When you embark on your first exploration of the planet Bogano, the scenery dramatically changes from the first area you saw. Gone are the industrial pipes and trenches, landscapes of ships being scrapped and machinery around every corner. No, now you are in a plateaued wet green grassland, wide open for your adventure to unfold. You meet a droid called BD-1 who becomes your companion while on mission. All of this sounds neat, and perfectly Star Wars as experienced in other games of the franchise, KOTOR comes to mind the strongest, but I hadn’t let my guard down until leaving the planet. After the initial skirmishes with the wildlife, exploring nook and cranny I could, the discovery of various short stories told in 1-2 sentence snippets BD-1 scans or you feel through the force, you finally ready to leave with a new mission. A dead Jedi Master named Eno Cordova alienated himself from the order during the clone wars to explore far sacred places connected to the force, and he hid a Jedi holocron (basically a memory card for whatever you want) that contains a list of young force-users who have not been discovered by the Empire. You must go to these places and retrace his steps to uncover the mystery of how to access the holocron. As I boarded my ship I was thinking to myself, “Well, this seems interesting enough, I guess,” when I selected the next planet to go to and went to the cockpit of the ship. The companions are chit chatting about their history when the stars outside the ship start to form the iconic pulling lines right before a jump into hyperspace and I thought “Holy shit, they did it. This is Star Wars.”
At the end of that initial sequence, I
fucking cried. It has been so long since I felt invested in a Star Wars story that didn’t happen in theaters. I was an avid reader of the expanded universe before Disney bought the IP and I have not read since, feeling burned by investment I’d made only for all that time to be rendered pretty much useless since Disney axed any possibility of retaining those incredible stories for future use. I knew I was being taken in for a wild ride seeing how seriously and devoted the production design was.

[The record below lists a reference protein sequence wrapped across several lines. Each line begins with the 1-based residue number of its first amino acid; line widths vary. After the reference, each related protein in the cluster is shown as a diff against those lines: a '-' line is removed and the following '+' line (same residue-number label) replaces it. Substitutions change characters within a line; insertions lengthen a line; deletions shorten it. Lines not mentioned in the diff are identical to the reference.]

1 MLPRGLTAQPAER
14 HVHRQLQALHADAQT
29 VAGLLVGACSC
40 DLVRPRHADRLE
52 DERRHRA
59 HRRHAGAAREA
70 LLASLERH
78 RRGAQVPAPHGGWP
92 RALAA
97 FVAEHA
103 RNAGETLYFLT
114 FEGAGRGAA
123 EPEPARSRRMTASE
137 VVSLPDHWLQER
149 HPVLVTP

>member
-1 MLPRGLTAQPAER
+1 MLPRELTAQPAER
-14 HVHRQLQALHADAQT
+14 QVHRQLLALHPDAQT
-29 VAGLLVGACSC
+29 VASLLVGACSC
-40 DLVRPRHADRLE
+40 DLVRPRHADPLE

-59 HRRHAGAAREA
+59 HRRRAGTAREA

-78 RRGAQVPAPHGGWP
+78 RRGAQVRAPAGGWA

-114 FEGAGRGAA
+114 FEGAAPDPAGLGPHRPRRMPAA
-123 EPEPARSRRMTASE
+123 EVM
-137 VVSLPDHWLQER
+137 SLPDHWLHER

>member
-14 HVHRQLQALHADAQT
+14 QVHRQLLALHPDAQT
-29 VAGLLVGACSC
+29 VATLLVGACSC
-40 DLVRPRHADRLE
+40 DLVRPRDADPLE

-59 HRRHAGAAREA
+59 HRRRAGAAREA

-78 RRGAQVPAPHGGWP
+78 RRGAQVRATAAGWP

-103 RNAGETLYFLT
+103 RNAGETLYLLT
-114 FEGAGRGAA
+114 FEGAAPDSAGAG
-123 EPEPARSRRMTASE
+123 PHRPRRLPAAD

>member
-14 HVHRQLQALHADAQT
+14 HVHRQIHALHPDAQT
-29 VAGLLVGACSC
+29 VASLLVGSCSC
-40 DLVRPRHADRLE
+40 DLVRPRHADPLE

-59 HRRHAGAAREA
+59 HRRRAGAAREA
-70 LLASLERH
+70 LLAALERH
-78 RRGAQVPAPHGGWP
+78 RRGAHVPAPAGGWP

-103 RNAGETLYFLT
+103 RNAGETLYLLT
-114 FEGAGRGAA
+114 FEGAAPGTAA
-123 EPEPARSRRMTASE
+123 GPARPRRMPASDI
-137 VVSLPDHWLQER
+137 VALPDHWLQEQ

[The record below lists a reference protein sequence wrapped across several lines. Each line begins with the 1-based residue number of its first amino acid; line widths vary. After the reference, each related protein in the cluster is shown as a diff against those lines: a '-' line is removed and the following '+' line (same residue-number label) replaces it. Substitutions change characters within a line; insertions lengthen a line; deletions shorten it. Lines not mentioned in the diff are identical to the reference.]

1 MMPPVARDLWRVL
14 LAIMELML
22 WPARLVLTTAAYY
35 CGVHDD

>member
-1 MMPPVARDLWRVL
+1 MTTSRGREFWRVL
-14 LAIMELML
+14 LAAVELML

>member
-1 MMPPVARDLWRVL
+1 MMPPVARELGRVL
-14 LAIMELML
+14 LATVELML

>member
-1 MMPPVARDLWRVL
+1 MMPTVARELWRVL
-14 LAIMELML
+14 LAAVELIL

This is a Dark Souls-like game, and for the record it is the first in my experience. For anyone unfamiliar, Dark Souls created a series of games heavily focused on challenging combat meant to test player’s reaction times and planning. I genuinely loved the combat loop, almost any enemy can take you from 100 to 0 health if you misplay the encounter. Within this reaction based combat is a dodge and block-parry system. Your dodge is not perfect, you can still be damaged and you give the enemy an opening to attack when you come out of your dodge animation. You can also block basic attacks, but your block will be broken if you block too many hits and lose your poise. The enemies also have strong attacks which cannot be blocked at all so you either dodge or lose a chunk of your health. If you block any enemy during their basic attack as it connects with your lightsaber, you earn a brief opening to attack. Likewise, they can block your basic attacks, and you can wear down their poise meter. It is a very balanced system between player and enemy, and I really appreciated this.
Another thing that makes it Dark Souls-like is the consequence for dying. When you die in combat you lose a significant amount of experience which you would bank for skill points to level up Cal’s abilities or add new combos to your roster. The only way to get that experience back is to hit the enemy you died to.
Some things frustrate me about the combat. The biggest gripe is that it is hard to feel like your abilities you invested in actually pay off because when you try to combo, either the enemy dies before you can complete it or you get repeatedly interrupted because they parried something, dodged something, or just decided to use a power attack while you were on the offensive and completely mess you up for thinking your weak ass combo could ever finish. Another thing is that as you progress through the game and encounter dozens of different enemies, you learn their strengths and weaknesses in a tactical data menu BD-1 accumulates, but you hardly ever get to exploit these weaknesses because of how aggressive the enemies can be. This is a double sided note because it is extremely rewarding when you nail it, and bittersweet when you win through sheer attrition because you never got the chance. I also loved the finisher animations, but I wish there was more variations and a clearer way to activate these.